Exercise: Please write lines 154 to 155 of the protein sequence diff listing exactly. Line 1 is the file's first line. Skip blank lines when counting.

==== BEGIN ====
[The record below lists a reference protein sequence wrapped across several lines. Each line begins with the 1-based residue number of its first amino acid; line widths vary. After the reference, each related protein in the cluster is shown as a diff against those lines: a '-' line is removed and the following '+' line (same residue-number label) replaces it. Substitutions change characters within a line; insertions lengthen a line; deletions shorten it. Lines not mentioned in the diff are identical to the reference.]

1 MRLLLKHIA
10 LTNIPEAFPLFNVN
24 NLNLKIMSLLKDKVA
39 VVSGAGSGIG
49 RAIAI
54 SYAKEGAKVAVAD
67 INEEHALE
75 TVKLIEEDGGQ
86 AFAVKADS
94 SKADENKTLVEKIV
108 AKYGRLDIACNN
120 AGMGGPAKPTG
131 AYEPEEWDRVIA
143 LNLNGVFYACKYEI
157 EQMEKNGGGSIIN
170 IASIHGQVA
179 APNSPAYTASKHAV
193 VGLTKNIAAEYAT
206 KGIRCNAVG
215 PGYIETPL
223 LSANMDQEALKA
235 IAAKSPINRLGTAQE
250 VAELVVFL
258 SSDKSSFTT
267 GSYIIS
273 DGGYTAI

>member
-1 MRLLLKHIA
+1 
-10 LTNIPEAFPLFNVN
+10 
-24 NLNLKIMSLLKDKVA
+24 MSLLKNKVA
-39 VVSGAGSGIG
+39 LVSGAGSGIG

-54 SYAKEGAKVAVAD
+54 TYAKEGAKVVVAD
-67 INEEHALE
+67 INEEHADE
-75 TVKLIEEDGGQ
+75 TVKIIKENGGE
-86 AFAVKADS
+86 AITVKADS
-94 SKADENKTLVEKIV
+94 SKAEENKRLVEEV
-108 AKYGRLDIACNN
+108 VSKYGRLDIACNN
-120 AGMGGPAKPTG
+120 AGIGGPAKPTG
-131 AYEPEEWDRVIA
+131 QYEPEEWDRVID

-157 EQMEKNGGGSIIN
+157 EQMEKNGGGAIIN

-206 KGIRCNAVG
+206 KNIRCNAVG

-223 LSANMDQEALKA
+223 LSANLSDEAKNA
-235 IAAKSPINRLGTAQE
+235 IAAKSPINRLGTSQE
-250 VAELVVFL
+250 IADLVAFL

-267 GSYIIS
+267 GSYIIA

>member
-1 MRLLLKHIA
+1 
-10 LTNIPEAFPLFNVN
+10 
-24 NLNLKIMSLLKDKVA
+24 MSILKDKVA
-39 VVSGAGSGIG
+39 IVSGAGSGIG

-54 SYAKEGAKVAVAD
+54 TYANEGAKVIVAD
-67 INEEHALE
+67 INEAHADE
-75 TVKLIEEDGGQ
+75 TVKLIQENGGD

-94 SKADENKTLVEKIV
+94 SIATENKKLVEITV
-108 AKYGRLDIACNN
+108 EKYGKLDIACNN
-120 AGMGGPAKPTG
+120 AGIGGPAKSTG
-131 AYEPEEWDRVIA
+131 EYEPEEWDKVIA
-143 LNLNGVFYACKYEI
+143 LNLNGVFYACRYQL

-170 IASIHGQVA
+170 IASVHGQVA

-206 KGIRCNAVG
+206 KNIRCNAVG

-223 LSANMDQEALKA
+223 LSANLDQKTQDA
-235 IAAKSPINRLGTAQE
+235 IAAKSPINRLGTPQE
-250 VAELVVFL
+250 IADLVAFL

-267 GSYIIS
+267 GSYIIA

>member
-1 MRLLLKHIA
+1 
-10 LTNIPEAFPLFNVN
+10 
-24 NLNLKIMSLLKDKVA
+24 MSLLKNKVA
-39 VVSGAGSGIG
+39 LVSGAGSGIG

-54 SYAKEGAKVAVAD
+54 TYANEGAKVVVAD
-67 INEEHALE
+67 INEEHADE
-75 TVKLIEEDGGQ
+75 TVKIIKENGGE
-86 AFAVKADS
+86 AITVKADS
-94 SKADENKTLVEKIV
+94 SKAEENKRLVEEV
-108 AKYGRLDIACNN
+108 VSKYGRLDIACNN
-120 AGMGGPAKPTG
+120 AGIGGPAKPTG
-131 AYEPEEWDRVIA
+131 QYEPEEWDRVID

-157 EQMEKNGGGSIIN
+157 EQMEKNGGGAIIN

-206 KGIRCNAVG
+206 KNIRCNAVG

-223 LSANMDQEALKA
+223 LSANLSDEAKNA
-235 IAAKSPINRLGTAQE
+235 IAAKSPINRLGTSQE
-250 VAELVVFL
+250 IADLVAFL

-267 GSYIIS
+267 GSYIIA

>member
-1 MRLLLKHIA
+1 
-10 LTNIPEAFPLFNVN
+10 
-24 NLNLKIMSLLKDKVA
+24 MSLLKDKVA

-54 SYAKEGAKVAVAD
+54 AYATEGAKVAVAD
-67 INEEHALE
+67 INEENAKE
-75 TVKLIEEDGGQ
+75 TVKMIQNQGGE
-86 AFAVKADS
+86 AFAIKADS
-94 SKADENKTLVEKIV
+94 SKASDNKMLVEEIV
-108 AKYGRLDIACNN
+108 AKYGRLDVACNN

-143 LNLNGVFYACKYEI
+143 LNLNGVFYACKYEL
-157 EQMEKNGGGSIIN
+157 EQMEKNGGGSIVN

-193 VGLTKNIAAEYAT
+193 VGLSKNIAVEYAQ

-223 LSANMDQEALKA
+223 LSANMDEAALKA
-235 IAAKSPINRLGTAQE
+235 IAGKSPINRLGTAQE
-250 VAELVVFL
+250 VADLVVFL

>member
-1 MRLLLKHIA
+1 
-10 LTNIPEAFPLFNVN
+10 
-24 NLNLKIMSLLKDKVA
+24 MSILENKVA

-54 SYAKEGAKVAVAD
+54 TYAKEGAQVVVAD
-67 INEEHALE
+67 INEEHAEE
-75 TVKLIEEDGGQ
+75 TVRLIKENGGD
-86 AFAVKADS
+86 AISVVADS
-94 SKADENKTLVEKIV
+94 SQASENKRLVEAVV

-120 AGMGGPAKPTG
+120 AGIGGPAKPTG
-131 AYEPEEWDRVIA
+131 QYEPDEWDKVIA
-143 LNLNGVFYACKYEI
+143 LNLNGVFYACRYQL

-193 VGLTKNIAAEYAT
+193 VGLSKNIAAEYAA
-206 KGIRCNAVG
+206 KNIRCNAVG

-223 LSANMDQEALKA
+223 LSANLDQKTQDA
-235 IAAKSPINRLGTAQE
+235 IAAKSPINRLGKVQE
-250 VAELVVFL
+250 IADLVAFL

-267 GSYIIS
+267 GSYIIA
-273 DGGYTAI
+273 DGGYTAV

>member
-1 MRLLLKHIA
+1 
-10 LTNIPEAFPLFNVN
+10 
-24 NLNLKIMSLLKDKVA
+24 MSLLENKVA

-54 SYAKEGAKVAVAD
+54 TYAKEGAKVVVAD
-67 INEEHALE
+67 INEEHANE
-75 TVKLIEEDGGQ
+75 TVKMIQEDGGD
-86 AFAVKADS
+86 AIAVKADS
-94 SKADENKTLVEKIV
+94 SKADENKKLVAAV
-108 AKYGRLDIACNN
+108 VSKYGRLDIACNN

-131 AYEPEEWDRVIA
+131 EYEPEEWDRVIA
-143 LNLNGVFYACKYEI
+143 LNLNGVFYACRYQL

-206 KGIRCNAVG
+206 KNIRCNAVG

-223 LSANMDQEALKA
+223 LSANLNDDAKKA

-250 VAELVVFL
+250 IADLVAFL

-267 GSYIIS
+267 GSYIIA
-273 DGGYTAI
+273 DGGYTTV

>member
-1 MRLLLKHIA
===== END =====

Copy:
-94 SKADENKTLVEKIV
+94 SKASDNKMLVEEIV